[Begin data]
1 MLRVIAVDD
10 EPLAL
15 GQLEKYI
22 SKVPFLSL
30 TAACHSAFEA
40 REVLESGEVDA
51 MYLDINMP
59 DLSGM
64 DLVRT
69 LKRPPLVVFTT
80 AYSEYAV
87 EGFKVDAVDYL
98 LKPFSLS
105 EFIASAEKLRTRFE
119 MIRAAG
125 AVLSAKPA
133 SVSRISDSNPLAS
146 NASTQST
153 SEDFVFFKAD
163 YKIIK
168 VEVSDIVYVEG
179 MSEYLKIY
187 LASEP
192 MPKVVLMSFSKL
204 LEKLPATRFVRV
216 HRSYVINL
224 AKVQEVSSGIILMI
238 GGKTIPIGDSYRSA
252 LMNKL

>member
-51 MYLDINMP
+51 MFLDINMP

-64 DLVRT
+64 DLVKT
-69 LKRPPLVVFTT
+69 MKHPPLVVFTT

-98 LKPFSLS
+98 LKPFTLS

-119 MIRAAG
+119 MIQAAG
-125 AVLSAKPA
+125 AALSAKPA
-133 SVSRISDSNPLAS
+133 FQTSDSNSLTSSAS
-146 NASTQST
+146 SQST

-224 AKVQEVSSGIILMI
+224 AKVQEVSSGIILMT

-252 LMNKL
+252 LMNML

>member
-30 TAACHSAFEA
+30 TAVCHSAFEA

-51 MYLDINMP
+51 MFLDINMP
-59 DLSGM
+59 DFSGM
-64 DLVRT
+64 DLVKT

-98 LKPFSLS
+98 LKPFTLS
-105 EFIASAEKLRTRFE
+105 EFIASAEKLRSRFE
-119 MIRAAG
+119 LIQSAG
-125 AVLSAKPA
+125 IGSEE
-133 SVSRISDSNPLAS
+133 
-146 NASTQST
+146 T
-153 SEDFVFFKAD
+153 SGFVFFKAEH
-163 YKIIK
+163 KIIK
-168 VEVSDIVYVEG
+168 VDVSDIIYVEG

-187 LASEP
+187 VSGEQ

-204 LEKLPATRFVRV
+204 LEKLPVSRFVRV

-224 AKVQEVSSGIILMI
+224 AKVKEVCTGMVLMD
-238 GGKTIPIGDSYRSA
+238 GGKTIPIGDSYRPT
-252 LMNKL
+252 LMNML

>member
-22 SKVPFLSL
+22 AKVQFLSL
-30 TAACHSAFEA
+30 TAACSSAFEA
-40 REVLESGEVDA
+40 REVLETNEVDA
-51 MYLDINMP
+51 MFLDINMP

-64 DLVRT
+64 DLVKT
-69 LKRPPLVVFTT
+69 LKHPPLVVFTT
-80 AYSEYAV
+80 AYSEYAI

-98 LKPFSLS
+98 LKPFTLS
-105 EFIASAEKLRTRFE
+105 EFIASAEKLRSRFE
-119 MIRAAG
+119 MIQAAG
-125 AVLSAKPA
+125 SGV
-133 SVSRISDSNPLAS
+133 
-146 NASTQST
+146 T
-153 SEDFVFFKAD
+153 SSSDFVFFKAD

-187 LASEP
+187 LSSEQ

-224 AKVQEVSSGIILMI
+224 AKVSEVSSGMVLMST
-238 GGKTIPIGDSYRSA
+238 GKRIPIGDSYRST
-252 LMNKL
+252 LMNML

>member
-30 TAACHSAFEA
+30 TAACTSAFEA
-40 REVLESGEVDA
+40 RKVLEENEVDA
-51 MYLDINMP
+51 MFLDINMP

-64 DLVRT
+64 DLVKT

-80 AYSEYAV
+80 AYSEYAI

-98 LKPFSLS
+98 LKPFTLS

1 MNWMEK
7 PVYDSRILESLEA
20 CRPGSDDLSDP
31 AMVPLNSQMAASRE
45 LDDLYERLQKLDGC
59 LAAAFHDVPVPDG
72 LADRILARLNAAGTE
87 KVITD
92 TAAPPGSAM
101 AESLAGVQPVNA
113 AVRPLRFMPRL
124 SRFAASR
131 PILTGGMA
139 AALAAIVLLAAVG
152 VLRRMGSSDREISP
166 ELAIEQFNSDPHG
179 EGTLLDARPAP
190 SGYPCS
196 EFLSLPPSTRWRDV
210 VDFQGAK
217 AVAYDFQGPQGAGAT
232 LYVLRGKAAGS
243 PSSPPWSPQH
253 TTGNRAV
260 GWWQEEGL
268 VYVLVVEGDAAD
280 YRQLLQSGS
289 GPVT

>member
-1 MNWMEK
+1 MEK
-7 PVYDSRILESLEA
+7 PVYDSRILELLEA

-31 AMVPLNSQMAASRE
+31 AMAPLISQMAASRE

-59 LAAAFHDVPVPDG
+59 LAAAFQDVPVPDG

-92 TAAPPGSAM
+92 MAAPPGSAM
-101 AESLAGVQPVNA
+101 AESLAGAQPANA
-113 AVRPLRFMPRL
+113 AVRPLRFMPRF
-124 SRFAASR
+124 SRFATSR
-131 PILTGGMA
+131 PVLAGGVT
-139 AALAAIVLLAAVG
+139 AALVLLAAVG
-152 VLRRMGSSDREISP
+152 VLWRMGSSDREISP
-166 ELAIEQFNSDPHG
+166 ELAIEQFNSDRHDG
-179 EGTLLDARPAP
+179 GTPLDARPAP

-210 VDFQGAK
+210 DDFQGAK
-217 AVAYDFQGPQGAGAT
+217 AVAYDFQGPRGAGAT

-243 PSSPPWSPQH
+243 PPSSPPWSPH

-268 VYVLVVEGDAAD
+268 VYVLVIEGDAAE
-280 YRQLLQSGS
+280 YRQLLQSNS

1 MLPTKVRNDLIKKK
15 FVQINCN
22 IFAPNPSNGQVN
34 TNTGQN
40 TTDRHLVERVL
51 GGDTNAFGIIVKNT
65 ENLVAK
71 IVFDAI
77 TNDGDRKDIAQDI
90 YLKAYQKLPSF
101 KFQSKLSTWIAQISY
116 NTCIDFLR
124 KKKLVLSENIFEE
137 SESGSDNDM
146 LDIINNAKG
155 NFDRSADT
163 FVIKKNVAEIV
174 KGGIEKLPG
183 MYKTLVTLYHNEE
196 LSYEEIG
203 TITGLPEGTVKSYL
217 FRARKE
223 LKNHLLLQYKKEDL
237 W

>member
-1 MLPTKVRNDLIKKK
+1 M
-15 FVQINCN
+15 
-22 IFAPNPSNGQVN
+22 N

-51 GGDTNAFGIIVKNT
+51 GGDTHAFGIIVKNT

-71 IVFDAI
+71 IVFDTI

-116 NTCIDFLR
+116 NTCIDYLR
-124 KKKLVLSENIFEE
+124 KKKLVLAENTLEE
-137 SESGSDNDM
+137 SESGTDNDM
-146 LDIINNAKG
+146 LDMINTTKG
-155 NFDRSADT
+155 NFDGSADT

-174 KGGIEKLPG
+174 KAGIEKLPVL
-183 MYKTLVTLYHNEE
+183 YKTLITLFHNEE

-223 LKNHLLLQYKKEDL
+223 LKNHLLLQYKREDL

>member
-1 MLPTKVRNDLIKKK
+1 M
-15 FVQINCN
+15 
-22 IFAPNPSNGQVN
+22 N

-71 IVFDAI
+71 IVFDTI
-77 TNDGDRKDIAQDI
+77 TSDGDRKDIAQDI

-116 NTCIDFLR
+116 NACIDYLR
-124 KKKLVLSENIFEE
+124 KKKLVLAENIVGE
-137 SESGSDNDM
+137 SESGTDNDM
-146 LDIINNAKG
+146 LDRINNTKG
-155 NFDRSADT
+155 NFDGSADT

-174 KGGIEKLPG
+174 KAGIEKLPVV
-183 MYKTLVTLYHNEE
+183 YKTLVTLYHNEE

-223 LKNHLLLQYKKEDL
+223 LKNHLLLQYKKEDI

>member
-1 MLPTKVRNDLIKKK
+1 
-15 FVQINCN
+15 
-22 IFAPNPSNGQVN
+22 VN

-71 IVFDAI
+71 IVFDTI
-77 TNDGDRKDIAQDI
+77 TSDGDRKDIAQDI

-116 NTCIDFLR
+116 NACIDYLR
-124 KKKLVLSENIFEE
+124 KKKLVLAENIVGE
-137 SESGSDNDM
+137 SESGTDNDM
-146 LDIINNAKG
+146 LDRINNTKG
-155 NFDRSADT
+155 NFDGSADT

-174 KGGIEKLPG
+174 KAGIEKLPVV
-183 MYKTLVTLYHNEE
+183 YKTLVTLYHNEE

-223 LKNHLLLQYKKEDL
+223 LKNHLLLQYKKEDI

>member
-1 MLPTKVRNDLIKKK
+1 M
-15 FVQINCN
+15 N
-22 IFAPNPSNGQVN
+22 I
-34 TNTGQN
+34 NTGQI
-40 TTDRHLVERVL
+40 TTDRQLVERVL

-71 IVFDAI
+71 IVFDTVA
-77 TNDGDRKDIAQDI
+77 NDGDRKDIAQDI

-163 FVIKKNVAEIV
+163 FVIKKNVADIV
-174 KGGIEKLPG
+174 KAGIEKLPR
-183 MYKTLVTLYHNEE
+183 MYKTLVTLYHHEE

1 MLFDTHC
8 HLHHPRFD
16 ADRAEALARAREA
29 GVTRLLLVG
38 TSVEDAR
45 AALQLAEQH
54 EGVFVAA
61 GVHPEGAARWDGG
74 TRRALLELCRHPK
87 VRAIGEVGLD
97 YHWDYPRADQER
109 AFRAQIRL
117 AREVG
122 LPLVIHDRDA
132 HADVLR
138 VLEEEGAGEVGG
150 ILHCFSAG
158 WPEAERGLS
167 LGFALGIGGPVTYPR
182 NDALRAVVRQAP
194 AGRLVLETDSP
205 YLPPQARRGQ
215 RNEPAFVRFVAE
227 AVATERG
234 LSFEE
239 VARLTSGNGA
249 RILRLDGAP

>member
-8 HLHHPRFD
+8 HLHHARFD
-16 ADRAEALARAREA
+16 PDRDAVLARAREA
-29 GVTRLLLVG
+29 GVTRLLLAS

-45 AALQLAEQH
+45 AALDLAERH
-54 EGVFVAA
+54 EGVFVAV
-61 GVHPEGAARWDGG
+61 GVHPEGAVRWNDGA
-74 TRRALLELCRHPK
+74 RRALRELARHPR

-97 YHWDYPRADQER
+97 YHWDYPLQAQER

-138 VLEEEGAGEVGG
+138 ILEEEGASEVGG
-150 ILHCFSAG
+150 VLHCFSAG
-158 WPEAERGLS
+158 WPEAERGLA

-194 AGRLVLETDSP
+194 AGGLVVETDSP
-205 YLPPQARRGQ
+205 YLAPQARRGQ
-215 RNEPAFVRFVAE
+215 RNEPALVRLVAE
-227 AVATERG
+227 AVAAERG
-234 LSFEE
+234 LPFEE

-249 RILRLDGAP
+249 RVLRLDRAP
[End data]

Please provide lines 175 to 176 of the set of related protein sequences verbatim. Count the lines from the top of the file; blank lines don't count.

-92 TAAPPGSAM
+92 MAAPPGSAM